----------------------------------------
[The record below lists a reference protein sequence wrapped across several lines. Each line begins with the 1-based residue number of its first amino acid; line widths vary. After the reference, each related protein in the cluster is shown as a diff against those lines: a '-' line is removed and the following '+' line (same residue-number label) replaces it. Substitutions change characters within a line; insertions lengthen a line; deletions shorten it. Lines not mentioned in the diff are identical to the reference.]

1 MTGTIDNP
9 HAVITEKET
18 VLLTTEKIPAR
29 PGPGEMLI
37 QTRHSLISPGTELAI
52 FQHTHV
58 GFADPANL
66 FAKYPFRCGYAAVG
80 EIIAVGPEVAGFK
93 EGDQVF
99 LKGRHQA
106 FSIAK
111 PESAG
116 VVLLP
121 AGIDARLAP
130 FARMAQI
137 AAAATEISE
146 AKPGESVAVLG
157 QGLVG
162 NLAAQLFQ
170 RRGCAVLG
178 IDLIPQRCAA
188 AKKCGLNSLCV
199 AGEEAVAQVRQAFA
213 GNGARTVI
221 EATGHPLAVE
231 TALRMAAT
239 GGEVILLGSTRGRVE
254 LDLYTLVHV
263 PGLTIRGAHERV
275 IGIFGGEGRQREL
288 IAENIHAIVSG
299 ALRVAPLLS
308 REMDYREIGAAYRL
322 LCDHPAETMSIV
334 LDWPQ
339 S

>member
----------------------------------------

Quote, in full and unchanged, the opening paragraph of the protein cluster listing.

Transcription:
[The record below lists a reference protein sequence wrapped across several lines. Each line begins with the 1-based residue number of its first amino acid; line widths vary. After the reference, each related protein in the cluster is shown as a diff against those lines: a '-' line is removed and the following '+' line (same residue-number label) replaces it. Substitutions change characters within a line; insertions lengthen a line; deletions shorten it. Lines not mentioned in the diff are identical to the reference.]